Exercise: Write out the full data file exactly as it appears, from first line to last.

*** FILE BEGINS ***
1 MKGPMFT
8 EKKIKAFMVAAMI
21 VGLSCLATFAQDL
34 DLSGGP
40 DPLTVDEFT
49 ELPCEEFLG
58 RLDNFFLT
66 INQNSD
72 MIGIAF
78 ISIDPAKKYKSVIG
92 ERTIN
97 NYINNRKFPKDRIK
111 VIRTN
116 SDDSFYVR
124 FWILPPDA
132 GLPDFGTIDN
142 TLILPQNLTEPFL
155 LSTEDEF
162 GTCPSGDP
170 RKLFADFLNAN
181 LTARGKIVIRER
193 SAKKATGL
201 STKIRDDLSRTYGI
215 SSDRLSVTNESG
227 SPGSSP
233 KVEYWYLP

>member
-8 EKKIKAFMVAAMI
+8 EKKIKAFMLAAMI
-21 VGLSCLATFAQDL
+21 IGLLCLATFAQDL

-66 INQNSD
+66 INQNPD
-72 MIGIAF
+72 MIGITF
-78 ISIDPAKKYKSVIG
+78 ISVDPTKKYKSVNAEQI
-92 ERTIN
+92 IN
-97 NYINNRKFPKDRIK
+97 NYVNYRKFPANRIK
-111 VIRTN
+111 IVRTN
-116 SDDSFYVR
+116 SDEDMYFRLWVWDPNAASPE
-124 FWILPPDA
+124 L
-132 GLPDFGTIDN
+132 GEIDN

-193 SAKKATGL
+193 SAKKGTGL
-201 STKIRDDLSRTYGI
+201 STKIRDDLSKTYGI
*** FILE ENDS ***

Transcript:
1 MKGPMFT
8 EKKIKAFMVAAMI
21 VGLSCLATFAQDL
34 DLSGGP
40 DPLTVDEFT
49 ELPCEEFLG
58 RLDNFFLT
66 INQNSD
72 MIGIAF
78 ISIDPAKKYKSVIG
92 ERTIN
97 NYINNRKFPKDRIK
111 VIRTN
116 SDDSFYVR
124 FWILPPDA
132 GLPDFGTIDN
142 TLILPQNLTEPFL
155 LSTEDEF
162 GTCPSGDP
170 RKLFADFLNAN
181 LTARGKIVIRER
193 SAKKATGL
201 STKIRDDLSRTYGI
215 SSDRLSVTNESG
227 SPGSSP
233 KVEYWYLP

>member
-8 EKKIKAFMVAAMI
+8 EKKIKAFMLAAMI
-21 VGLSCLATFAQDL
+21 IGLLCLATFAQDL

-66 INQNSD
+66 INQNPD
-72 MIGIAF
+72 MIGITF
-78 ISIDPAKKYKSVIG
+78 ISVDPTKKYKSVNAEQI
-92 ERTIN
+92 IN
-97 NYINNRKFPKDRIK
+97 NYVNYRKFPANRIK
-111 VIRTN
+111 IVRTN
-116 SDDSFYVR
+116 SDEDMYFRLWVWDPNAASPE
-124 FWILPPDA
+124 L
-132 GLPDFGTIDN
+132 GEIDN

-193 SAKKATGL
+193 SAKKGTGL
-201 STKIRDDLSRTYGI
+201 STKIRDDLSKTYGI